Cover those walls
The old-school wallcovering is back in a big way, and you don’t need a big space to make it work. In fact, the right print and some complementary details can make a small bathroom the most impactful room in the home.
Consider the vanity
The floating vanity trend looks great in any type of space, but it was tailor-made for a small bathroom. Because it doesn’t extend all the way to the floor, there is an airiness you wouldn’t get with a traditional vanity. You can find versions with built-in storage, because who doesn’t need a place to put a hair dryer?
And, keep it light and bright. This bathroom packs a lot into a compact space, but the color palette keeps it feeling airy. And the upscale materials, with marble tiles used in contrasting shapes, add a glam feel.
Who says you can only display “bathroom-style art” in a bathroom? Ditch those framed pictures of Victorian baths and hang something you love, like this Robert Longo drawing in a New York City powder room.
Keeping the palette bright white makes this space feel breezy and allows the snazzy details to stand out. A herringbone shape on the floor adds interest, and the modern brass fixtures would look amazing in any size bathroom.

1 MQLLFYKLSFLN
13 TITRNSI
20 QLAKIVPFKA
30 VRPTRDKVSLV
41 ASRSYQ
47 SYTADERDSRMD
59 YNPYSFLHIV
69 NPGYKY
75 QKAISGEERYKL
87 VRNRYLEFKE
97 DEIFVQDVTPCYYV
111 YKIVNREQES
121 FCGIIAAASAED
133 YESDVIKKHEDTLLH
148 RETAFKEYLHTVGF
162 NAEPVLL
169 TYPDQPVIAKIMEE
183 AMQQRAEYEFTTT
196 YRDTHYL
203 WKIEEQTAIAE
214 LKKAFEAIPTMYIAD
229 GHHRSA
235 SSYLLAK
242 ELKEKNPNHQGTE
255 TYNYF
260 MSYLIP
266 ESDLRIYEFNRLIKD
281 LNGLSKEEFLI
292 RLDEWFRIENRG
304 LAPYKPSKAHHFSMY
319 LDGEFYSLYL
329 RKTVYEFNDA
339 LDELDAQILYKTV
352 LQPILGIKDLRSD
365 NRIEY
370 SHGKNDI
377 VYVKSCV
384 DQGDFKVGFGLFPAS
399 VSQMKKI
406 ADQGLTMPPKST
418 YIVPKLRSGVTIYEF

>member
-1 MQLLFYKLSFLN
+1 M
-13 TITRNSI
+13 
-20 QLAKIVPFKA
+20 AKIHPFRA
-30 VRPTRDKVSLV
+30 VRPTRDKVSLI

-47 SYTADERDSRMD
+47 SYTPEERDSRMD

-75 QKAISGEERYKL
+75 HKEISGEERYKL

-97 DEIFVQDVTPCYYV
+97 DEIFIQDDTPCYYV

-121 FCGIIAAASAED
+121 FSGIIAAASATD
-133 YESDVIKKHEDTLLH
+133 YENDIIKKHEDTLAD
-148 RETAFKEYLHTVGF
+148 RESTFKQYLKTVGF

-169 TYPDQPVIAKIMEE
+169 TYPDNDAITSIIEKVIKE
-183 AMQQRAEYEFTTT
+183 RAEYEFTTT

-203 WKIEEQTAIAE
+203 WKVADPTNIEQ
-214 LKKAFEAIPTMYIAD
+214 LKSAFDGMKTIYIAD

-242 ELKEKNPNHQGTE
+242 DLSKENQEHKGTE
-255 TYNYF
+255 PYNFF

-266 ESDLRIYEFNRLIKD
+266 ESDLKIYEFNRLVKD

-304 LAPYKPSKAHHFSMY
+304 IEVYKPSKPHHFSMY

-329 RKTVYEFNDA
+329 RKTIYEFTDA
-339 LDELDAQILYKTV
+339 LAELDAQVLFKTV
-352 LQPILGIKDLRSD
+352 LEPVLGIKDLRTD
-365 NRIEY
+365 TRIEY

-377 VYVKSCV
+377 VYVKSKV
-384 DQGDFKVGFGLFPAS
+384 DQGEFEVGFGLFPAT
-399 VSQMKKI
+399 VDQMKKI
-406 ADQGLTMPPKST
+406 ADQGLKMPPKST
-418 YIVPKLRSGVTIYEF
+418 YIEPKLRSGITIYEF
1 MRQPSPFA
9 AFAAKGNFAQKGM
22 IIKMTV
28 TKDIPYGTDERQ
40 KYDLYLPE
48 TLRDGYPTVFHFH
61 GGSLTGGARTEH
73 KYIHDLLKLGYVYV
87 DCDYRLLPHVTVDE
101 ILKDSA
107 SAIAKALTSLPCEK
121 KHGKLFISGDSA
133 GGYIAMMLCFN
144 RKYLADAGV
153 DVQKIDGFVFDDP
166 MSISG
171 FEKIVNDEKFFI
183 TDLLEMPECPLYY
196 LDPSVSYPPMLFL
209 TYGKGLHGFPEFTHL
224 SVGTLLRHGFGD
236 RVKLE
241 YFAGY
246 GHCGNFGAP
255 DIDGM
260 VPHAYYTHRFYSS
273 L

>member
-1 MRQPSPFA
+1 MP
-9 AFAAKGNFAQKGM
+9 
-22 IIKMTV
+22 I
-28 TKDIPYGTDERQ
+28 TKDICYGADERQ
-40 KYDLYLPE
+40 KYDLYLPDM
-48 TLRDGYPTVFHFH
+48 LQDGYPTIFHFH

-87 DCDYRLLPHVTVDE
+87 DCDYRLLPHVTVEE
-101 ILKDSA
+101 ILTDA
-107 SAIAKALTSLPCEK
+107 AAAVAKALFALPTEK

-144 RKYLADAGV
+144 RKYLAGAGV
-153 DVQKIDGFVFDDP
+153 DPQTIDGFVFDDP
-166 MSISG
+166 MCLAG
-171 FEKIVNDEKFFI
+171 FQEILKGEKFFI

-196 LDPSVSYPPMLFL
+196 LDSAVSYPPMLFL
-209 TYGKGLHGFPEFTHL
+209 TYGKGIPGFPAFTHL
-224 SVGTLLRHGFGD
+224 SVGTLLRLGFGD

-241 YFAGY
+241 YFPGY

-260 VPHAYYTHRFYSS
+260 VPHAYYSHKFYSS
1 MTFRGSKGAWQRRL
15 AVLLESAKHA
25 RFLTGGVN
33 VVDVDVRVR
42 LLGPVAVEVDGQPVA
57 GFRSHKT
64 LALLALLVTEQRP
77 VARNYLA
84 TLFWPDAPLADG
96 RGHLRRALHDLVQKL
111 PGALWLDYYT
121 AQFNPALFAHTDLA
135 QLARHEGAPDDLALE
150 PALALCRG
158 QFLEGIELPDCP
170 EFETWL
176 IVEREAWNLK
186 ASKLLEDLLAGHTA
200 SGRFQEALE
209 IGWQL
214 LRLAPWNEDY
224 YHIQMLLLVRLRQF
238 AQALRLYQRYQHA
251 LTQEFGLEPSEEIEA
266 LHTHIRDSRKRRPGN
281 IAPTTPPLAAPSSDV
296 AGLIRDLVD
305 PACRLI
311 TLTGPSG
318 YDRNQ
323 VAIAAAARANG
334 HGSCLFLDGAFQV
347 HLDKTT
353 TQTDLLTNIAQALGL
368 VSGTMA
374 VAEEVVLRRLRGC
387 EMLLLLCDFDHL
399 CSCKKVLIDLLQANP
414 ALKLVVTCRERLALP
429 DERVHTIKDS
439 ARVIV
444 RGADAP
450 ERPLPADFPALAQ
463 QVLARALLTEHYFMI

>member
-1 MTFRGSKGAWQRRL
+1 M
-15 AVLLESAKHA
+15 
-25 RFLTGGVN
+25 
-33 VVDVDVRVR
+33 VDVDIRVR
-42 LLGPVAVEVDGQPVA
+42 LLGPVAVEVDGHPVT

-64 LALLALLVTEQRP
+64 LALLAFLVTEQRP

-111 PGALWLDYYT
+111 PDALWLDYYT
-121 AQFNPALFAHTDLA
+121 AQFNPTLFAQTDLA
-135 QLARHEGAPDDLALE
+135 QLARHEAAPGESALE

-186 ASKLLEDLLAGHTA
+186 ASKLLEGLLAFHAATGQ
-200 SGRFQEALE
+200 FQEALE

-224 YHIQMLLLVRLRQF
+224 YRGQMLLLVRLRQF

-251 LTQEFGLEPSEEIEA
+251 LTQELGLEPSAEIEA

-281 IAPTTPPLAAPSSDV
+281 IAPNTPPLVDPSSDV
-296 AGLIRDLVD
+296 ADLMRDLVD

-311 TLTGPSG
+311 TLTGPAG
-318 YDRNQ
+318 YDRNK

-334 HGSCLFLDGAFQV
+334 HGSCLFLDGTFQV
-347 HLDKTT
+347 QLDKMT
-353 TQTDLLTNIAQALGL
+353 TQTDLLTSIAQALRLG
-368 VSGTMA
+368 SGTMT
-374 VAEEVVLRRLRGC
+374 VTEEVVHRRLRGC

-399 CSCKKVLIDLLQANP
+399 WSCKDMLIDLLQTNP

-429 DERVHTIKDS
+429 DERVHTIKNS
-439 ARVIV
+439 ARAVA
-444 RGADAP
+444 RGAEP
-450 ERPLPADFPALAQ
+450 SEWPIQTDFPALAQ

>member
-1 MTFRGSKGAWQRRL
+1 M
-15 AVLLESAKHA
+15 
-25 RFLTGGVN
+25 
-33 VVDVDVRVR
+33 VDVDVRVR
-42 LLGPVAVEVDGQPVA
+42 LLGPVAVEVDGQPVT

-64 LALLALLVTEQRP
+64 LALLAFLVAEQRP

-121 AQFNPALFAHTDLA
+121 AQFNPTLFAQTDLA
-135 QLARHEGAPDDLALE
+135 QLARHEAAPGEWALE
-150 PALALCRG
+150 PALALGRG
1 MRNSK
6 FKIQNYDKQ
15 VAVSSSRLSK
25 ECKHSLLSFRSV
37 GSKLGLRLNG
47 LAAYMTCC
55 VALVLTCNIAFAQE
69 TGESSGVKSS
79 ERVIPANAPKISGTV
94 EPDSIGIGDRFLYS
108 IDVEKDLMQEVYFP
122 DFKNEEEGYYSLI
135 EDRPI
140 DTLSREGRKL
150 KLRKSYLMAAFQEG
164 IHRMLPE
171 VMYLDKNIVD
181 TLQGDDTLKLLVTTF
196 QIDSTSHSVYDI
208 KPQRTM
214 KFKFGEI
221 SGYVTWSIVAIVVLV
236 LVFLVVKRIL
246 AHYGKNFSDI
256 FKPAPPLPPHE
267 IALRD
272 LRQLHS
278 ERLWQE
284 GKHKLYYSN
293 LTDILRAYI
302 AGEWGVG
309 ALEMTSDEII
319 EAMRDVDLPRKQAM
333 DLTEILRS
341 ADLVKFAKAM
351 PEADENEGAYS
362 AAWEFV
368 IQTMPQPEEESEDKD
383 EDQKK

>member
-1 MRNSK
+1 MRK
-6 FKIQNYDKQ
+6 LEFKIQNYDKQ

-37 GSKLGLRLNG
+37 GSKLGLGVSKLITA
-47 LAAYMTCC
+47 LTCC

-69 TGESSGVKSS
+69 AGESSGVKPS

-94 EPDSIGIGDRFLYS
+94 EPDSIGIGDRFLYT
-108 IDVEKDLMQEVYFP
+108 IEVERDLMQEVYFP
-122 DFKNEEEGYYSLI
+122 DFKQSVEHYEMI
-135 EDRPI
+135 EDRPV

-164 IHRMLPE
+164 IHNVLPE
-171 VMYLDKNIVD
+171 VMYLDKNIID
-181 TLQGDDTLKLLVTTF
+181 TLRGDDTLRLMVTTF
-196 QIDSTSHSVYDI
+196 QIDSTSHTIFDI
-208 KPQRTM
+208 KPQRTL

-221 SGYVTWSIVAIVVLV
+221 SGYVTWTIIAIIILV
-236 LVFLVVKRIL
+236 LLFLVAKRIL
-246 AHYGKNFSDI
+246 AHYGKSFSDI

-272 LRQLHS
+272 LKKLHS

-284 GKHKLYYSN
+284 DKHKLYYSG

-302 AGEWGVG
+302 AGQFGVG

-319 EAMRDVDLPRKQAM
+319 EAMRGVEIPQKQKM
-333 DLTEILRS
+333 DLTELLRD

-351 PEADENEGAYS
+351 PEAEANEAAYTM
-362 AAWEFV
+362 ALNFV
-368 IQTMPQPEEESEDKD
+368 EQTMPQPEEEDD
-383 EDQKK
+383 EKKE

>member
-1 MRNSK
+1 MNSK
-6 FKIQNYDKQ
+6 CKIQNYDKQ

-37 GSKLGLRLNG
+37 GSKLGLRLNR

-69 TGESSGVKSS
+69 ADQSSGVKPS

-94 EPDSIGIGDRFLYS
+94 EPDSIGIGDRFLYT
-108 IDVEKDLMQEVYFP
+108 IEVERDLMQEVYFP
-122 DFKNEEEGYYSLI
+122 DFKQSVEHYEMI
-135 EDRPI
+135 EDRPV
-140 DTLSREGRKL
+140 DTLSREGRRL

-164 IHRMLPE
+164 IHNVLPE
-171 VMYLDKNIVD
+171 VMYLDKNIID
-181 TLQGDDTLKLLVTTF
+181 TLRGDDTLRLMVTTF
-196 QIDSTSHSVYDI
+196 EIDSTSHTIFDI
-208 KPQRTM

Creating a sleek and stylish bathroom in a small space is enough of a challenge without having to think about where you’re going to put everything. But, if your bathroom isn’t just a space for occasional guests (or even if you just need a place to store the extra toilet paper), storage has to be a consideration. Whether it’s a vanity with drawers, baskets you put on open shelving, or a custom cabinet, there are a lot of options. Apartment Therapy has some great ideas here.
Make tile your friend
There are a number of tricks you can use with tile to make your bathroom feel more expansive. “Set floor tiles diagonally to increase the perceived size of the floor,” said SF Gate. “Choose rectangular wall tiles and set them horizontally on the walls to increase the perceived width of the space. Use the same color of tiles on the floor and walls to reduce the difference between wall and floor. If possible, carry the floor tile up the wall behind the fixtures, right to the ceiling. This visually expands the wall height.”
In this New York City bathroom, zig-zag tile runs “straight into the shower stall,” said House Beautiful. The lack of interruption creates a larger feel.